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No national scrutiny of Swedish tuition fees

Published tisdag 10 maj 2016 kl 13.00
Student union: "sounds like universities are abusing the system"
(2:06 min)
Adriana Jiménes. Photo: Emelie Rosén/Sveriges Radio
Adriana Jiménes is the international coordinator at Stockholm University's student union. Photo: Emelie Rosén/Sveriges Radio

Despite the fact that Swedish colleges and universities are charging foreign students tens of thousands of kronor more than what the same education is estimated to cost for their EU counterparts, there has not been a national review of these prices.

Each university or college sets its own tuition fees in Sweden.

"It sounds like they're abusing the system," says Adriana Jimenez, international coordinator at Stockholm University's student union. She thinks the situation is "terrible".

Last year, Swedish institutions of higher learning took in half a billion kronor in application and tuition fees from students coming from outside the EU. This sum has risen steadily since tuition fees for foreign students were introduced in the fall of 2011.

Despite this, there has been no national review of the prices. Some universities have set tuition fees for foreign students at 50,000 or 60,000 kronor per year more than the actual education is estimated to cost.

Adriana Jimenez believes it's problematic that foreign students are being forced to pay so much more than their peers from within the EU for the same education.

And she feels the situation is even more serious, because in her experience, foreign students aren't well aware of their rights and need to spend a lot of their time and energy in the lead up to their studies just to go through the administrative process of getting here.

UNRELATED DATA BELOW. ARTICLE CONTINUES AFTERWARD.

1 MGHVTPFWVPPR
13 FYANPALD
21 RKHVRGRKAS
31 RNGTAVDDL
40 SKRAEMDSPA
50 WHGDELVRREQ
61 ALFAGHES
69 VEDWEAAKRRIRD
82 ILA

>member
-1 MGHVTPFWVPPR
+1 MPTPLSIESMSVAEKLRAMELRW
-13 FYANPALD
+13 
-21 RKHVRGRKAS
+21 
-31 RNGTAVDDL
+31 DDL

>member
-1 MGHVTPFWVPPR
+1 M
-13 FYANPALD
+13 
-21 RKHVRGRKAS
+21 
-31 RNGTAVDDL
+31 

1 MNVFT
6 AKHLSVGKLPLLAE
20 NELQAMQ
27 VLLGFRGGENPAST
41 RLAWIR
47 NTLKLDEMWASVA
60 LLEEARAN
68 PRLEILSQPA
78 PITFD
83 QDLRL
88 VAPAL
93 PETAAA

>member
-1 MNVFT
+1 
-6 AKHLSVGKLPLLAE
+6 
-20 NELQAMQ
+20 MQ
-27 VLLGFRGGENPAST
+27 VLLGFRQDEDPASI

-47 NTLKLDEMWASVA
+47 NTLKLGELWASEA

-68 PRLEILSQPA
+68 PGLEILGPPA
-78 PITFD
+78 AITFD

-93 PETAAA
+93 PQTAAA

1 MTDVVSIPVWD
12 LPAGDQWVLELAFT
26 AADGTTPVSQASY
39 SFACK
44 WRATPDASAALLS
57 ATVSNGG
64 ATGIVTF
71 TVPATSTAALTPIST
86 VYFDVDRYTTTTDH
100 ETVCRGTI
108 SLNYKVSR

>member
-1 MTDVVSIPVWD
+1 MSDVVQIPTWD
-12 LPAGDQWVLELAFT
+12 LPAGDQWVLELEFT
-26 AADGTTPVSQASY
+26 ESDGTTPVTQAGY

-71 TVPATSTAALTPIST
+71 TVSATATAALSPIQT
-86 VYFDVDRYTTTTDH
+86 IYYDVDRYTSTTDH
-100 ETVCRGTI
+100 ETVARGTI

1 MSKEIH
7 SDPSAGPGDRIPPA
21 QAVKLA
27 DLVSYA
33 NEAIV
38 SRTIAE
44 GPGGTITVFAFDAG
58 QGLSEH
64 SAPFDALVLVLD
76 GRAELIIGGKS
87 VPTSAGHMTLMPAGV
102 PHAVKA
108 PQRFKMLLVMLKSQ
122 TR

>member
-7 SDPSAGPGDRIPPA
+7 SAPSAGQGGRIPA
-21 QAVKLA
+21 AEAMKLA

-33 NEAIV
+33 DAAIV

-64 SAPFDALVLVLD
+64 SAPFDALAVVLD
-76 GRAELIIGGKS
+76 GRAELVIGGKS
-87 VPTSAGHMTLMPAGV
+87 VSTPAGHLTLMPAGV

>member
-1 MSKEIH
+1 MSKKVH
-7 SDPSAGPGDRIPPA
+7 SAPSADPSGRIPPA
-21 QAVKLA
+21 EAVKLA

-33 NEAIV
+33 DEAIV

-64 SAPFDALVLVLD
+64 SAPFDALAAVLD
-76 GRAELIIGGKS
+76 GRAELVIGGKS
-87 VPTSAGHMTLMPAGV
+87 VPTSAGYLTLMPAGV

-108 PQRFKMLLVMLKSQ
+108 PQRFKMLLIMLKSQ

None of the students that Swedish Radio News has been in contact with for this series of reports says that they have gotten information about how their tuition fees are being used, even though in some cases they are paying around double what the actual education is estimated to cost.

Eva Malmström Jonsson, the Deputy President of KTH, the Royal Institute of Technology, says that they have made "a careful analysis to get a picture of the costs, but it's not an exact science. There must be rough estimates, depending on the costs that different parts of the university have."

Malmström Jonsson is also part of a council to internationalize Swedish universities and colleges, and so is following the issue with interest.

She tells Swedish Radio News that the National Financial Management Authority can review the university's prices, but tuition fees are an exception to what the authority looks at. And so, there is no external review at all.

But she says she hopes that there will be a review.

Our journalism is based on credibility and impartiality. Swedish Radio is independent and not affiliated to any political, religious, financial, public or private interests.
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